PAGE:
This innovative art exhibit featured its very own soundtrack and each vignette reception was hosted and sponsored by a community organization from Lakota Reservations and the Rapid City area.

This art exhibit was brought together in collaboration with the Center for American Indian Research & Native Studies (CAIRNS) and featured in select art museums.


Journey to Mount Rushmore

July 2 – October 30, 2016

Celebrating the 75th Anniversary of Completion of Mount Rushmore

This art exhibit showcased the connections between the Rapid City community and the carving of Mount Rushmore National Memorial, as well as the Innovation and Creation of the sculpture that was intended to inspire travel and visitors.

From the ideas of a State Historian, into the hands of master sculptor Gutzon Borglum, through the trying times that were persevered, we revealed the connections of our State and our Community’s roles in prevailing to create what is now our Nation’s Shrine to Democracy. We uncovered the connections and stories often not told or seen and expanded on them while paying tribute to all that transpired to make it possible.

The art exhibit was sponsored by the Mount Rushmore Society in partnership with the Journey Museum & Learning Center, Minnilusa Historical Association, and the National Park Service in recognition of the 75th anniversary of the completion of Mount Rushmore.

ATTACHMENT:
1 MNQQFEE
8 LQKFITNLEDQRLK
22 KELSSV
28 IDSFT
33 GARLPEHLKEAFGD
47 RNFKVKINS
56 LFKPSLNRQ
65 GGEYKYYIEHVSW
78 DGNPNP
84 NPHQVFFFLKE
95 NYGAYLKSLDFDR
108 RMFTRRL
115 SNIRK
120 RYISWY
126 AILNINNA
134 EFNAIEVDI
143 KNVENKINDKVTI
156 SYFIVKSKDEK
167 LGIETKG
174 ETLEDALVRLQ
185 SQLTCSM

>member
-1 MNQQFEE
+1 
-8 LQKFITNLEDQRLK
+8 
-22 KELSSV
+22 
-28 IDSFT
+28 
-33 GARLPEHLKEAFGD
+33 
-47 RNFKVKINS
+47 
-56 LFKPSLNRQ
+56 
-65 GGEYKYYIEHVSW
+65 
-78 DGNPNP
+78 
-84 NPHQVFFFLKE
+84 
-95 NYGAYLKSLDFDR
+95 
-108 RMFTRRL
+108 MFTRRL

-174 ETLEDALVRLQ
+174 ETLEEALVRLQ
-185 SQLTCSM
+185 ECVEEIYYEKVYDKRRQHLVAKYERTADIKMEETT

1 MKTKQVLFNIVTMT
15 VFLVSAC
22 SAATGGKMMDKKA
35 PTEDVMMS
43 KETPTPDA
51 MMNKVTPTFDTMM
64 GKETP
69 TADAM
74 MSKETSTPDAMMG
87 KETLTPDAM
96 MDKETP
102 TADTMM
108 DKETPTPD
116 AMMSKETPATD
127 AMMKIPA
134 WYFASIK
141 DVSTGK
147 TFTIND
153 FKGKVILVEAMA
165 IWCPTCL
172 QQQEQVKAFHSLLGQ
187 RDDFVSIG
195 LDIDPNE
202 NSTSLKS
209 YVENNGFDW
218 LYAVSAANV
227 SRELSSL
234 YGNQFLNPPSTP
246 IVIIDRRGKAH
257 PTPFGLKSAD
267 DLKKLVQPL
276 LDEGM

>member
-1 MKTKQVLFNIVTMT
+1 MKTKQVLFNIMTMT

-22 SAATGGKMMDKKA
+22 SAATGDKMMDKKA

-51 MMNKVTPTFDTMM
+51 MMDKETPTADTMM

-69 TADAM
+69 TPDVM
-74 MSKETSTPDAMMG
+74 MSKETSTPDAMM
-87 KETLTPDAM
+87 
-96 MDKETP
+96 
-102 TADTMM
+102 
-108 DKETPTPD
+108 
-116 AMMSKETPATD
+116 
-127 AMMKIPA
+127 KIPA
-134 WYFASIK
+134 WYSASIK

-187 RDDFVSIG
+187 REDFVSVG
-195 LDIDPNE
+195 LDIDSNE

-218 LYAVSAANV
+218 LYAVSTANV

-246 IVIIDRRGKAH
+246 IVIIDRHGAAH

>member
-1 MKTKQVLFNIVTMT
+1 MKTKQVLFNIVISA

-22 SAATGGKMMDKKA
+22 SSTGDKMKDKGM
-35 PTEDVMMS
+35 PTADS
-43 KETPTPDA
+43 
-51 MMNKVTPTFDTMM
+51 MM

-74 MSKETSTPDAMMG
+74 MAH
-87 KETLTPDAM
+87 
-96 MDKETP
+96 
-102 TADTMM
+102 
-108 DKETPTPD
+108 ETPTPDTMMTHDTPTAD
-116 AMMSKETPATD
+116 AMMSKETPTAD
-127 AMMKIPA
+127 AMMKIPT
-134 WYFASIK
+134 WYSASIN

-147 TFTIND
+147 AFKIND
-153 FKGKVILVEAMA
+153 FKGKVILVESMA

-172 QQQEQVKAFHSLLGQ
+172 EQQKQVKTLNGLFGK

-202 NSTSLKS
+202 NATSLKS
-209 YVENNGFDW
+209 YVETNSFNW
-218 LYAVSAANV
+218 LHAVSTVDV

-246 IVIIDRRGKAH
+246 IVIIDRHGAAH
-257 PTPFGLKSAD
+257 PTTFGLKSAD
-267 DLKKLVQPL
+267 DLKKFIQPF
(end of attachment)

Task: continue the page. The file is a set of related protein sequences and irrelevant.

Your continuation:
Wade Patton

July 29 – September 30, 2016

Wade Patton is a contemporary Oglala Lakota artist who provides a new perspective on Native arts for audiences. Born on the Pine Ridge Reservation and raised in Rapid City, South Dakota, Wade grew up with an appreciation for the arts and culture that surrounded him. As a child he naturally gravitated to art, preferring to draw rather than play outside. After receiving a BFA from Black Hills State University, Wade left South Dakota to pursue his artistic career in Boston, Massachusetts. He spent over a decade in Boston developing his craft as well as working as a professional art framer. Wade recently returned to South Dakota, where he now works full-time as an artist.

Although Wade is best known for his oil pastels and ledger art, he explores a wide variety of media in his work, including ceramics, quilting, and painting. One of Wade’s signature subjects is clouds, which often find their way into both his ledger art and pastels. While these clouds invoke imagery of the Great Plains skies, in actuality, they were inspired by the views from the Boston framing gallery where Wade worked for many years.

For this art exhibition, Wade has continued to expand his reach and vision, creating unique works with the intent of breaking out from the style of his earlier art. The subject matter for these works center around traditional Lakota cultural themes: bison, dragonflies, and the six-pointed star. These themes have been given a modern interpretation, influenced in part by a recent trip Wade made to Boston, and his exposure to other contemporary artists. Through the use of layering, Wade has created vibrant drawings that build on geometric shapes to create fluid and dynamic images to showcase in an art museum.